dc.subjectVirtual Realityen_NZ
dc.subjectcomputer-generated environmenten_NZ
dc.subjectnon-immersive desktop photo-realistic Virtual Environmentsen_NZ
dc.subjectnon-immersive desktop web-based photo-realistic virtual environmentsen_NZ
dc.subjectthink-aloud protocol analysisen_NZ
dc.subjectheuristic evaluationen_NZ
dc.subjectusability evaluation methodologiesen_NZ
dc.subjectlarge-scale desktopen_NZ
dc.subjectphoto-realistic virtual environmentsen_NZ
dc.subjectfunctionalityen_NZ
dc.subjectinteractionen_NZ
dc.subjectusability evaluationsen_NZ
dc.subjectThree-dimensionalen_NZ
dc.subject.lcshT Technology (General)en_NZ
dc.subject.lcshQ Science (General)en_NZ
dc.titleThink-aloud protocol and heuristic evaluation of non-immersive, desktop photo-realistic virtual environmentsen_NZ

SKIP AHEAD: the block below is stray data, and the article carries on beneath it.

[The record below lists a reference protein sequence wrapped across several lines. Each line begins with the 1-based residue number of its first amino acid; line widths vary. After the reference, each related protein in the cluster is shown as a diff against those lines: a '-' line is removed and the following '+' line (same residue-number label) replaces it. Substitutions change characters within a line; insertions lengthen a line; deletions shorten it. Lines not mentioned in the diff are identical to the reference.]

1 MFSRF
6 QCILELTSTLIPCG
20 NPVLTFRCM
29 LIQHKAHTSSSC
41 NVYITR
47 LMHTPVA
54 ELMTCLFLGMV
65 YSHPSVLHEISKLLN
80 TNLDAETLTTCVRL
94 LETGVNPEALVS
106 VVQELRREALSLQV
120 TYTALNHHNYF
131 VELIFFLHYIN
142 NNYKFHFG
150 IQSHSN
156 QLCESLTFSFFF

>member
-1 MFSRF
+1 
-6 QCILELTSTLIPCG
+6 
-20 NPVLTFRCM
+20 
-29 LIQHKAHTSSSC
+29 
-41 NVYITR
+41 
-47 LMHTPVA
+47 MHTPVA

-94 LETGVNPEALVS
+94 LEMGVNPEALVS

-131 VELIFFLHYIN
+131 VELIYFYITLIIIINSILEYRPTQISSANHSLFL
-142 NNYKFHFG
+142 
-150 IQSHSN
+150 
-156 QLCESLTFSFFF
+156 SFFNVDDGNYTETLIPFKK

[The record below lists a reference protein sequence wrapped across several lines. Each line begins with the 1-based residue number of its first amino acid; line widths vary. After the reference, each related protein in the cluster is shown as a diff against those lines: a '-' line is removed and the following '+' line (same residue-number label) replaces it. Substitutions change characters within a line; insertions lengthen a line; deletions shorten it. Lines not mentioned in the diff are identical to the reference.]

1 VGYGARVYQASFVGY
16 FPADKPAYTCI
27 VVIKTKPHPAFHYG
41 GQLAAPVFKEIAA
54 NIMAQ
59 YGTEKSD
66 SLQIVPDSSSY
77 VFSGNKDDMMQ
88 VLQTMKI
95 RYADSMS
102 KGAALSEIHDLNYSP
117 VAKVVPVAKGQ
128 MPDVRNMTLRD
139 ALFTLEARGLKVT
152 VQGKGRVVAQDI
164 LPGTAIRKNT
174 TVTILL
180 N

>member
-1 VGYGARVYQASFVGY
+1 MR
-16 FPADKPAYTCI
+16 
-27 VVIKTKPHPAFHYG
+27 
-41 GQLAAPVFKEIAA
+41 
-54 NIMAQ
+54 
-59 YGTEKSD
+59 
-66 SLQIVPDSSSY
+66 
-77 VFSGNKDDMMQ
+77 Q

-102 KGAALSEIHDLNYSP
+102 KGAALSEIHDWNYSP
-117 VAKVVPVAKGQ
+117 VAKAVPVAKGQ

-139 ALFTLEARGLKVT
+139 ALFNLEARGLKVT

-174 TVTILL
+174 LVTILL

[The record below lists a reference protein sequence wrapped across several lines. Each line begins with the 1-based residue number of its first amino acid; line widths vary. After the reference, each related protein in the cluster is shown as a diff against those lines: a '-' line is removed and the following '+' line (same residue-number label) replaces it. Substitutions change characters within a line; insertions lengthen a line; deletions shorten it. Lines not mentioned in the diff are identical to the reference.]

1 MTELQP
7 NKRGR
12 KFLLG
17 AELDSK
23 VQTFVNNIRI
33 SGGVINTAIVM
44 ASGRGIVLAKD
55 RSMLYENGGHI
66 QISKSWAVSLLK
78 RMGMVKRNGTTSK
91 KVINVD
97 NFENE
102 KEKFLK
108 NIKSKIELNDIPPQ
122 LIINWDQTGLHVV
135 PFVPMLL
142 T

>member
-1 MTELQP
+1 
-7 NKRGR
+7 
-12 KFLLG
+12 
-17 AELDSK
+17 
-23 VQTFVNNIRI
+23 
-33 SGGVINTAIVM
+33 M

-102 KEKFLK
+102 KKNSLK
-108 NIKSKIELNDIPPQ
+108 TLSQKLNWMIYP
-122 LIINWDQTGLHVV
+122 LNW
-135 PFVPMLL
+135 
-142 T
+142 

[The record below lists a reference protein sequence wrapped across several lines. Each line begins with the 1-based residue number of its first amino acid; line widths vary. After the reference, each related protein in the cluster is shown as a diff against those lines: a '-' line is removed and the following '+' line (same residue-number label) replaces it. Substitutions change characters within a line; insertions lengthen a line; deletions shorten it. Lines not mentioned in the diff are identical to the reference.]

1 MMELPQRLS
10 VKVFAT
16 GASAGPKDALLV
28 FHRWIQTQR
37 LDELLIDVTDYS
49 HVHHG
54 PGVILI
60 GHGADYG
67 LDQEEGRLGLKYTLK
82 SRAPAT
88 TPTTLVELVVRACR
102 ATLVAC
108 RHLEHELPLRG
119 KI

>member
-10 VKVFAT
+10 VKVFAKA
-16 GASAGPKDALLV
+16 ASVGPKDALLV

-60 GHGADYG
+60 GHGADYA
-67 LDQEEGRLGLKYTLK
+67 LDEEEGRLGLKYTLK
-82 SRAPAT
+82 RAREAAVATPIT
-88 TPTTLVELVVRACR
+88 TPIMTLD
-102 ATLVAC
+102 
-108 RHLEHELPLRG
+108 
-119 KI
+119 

dc.title.alternativeEvaluation of virtual environments.
dc.typeDissertationen_NZ
dc.description.versionUnpublisheden_NZ
otago.bitstream.pages219en_NZ
otago.date.accession2006-09-29en_NZ
otago.schoolInformation Scienceen_NZ
thesis.degree.disciplineInformation Scienceen_NZ
thesis.degree.nameMaster of Science
thesis.degree.grantorUniversity of Otagoen_NZ
thesis.degree.levelMasters Dissertationsen_NZ
otago.openaccessOpen
dc.identifier.eprints397en_NZ
otago.school.eprintsInformation Scienceen_NZ